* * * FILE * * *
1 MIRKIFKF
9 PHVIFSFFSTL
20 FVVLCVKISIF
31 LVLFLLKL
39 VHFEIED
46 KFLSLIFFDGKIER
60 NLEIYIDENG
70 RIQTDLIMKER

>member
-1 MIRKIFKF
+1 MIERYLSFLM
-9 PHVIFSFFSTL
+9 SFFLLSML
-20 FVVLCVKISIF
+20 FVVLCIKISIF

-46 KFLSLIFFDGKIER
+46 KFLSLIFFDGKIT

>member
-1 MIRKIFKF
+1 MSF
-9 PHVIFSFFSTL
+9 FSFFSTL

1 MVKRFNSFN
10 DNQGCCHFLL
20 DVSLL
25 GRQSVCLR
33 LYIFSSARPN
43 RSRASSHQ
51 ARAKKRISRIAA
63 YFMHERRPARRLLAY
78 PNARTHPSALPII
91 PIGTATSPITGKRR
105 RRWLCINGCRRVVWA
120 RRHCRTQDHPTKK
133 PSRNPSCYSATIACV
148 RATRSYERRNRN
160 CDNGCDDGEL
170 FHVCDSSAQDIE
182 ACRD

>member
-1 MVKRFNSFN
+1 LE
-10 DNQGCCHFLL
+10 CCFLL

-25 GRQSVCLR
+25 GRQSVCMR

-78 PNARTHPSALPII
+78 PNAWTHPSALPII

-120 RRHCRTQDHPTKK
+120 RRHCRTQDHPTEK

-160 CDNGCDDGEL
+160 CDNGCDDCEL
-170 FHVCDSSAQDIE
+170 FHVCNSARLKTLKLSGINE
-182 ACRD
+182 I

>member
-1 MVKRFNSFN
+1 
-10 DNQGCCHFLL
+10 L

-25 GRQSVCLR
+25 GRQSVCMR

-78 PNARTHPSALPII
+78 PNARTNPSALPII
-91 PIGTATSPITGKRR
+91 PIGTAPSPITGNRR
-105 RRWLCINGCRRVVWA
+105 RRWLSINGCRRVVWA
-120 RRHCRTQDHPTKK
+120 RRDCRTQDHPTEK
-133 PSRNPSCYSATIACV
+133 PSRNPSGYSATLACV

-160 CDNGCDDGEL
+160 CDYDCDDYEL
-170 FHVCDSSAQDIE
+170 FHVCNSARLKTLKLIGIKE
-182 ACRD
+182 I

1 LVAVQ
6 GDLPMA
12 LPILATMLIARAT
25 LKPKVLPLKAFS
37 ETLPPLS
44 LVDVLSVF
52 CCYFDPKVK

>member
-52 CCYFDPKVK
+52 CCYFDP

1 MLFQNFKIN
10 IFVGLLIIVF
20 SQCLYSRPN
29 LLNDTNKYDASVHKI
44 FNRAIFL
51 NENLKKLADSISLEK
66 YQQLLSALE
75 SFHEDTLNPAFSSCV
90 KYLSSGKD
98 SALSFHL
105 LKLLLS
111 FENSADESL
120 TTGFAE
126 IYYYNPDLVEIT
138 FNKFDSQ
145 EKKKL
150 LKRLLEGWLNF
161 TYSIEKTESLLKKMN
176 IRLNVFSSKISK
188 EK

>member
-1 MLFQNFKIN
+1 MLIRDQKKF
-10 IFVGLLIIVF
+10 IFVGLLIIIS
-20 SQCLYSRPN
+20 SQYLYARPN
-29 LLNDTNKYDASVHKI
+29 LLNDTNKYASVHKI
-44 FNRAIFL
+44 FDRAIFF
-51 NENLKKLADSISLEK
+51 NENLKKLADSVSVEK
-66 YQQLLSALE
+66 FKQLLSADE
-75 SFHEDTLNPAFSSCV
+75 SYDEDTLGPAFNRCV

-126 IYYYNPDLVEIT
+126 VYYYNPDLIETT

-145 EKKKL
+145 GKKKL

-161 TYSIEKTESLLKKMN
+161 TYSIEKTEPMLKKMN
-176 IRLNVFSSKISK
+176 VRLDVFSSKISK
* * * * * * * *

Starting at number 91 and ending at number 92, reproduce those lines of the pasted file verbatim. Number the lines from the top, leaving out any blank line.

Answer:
10 IFVGLLIIVF
20 SQCLYSRPN